Your grace with sorrow informs your restorative justice approach
....The type of “informed” work that influences practitioners, the topic of this blog, comes down to the way we carry our own sorrow. I think this impacts the manner and approach with we use with victims, offenders, and community members. From the range of simple to extremely complex cases, our own sorrows (and the grace of which we carry sorrow) comes along to our facilitation experiences. The experiences we have a facilitator also inform our ability to carry sorrow with grace.
I enjoy restorative conferencing. I've been awed by the way people share their hearts and address the harms they've caused or experienced. While not everyone will go into a conference, I like offering an opportunity. I've learned that I can serve just by listening to stories when people aren't interested in the conference process. They are interested in someone who will listen to them.
Can I cry?
I have a confession to make. I cry at the drop of a hat. Movies, television shows, commercials, stories – it doesn't matter. I can be in tears in 0.2 seconds.
So, it may be a surprise to folks that know me to learn that I don’t cry when I’m facilitating. I’m tempted at times, but I haven’t actually shed tears during a conference. I've been thinking about this recently after a training event in Panama where several Prison Fellowship leaders were talking about facilitating the Sycamore Tree Project®. The training had been intense with personal stories and a lot of tears. In the middle of all the sharing, one of the leaders asked if it was okay for the facilitator to cry.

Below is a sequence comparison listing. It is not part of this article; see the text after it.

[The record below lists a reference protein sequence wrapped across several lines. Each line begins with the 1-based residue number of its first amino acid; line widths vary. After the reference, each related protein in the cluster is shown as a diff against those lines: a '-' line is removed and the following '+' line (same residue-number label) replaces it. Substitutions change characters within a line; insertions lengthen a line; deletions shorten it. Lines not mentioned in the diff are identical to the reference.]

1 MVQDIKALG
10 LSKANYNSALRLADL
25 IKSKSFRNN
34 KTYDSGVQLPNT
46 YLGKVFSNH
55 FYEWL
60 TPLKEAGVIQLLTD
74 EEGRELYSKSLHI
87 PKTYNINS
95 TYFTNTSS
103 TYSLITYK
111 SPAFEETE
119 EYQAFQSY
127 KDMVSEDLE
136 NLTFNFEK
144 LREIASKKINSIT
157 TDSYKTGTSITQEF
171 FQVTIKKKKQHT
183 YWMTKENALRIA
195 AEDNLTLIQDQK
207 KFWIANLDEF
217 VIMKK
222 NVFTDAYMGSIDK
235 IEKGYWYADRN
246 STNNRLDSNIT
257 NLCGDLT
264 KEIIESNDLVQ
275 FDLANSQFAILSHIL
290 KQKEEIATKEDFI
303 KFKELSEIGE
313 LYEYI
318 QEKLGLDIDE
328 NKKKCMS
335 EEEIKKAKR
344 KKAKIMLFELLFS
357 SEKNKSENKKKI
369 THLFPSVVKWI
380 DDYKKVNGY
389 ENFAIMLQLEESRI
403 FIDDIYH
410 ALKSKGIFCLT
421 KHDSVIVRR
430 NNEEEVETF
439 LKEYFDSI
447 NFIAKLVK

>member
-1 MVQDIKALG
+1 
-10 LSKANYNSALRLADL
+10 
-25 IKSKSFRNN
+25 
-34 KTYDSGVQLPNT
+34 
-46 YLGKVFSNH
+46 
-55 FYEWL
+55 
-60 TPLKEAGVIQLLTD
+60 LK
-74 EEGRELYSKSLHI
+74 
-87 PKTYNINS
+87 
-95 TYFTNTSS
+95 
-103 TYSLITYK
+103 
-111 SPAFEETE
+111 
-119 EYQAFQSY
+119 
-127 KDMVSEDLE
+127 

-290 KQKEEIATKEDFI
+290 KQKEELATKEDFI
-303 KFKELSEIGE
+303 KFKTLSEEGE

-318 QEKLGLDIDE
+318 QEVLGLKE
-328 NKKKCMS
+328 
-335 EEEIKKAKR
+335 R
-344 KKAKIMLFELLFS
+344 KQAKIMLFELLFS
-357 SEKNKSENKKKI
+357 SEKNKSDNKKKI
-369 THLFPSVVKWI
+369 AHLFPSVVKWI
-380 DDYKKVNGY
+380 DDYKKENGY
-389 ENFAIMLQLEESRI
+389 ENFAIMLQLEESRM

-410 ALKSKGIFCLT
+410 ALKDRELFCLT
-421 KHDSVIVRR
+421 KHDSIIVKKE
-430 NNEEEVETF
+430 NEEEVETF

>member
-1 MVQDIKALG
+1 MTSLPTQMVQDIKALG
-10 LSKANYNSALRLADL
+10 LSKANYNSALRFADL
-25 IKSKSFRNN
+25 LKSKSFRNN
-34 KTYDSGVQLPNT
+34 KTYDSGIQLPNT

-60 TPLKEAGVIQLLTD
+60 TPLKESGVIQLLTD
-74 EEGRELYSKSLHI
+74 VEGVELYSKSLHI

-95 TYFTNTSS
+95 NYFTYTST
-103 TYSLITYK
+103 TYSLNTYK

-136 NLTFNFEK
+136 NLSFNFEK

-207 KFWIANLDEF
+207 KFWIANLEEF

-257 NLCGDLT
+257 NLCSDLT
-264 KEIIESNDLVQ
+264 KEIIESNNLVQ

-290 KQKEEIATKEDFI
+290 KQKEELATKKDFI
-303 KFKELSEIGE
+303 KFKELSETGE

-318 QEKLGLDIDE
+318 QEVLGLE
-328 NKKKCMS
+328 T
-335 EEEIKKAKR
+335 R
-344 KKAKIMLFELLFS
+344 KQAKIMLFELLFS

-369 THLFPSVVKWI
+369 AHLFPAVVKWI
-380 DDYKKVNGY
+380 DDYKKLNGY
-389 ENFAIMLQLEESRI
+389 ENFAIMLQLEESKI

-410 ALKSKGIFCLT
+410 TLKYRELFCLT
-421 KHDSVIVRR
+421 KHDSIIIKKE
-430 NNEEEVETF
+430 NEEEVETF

A need to talk
“He never talked to us and we were friends.”
I recently heard this statement several times from a couple whose teenage son was killed in a vehicular accident. The “he” they referred to was the driver of the vehicle who had been their neighbour at the time. Throughout the hour long preconference, they continually repeated their hurt and disappointment that the offender had not offered condolences or talked to them since the accident. That lack of communication just seemed to weigh on this couple as they struggled with their grief.
Practitioner Register launched in UK
The Restorative Justice Council (RJC) has launched a new Practitioner Register. This has been a long time in coming – the RJC worked since 2004 on Best Practice Guidance, which finally in 2010 formed the basis for National Occupational Standards (National Occupational Standards exist across all sectors in the UK, so are a benchmark of skills and knowledge).
Based on this we have now been able to develop Practitioner Registration. Pracititioners will be able to register with the RJC either by taking an award based on the National Occupational Standards (an award that assesses both their knowledge and their skills on the job) or by providing a portfolio of evidence to us that their practice meets the National Occupational Standards.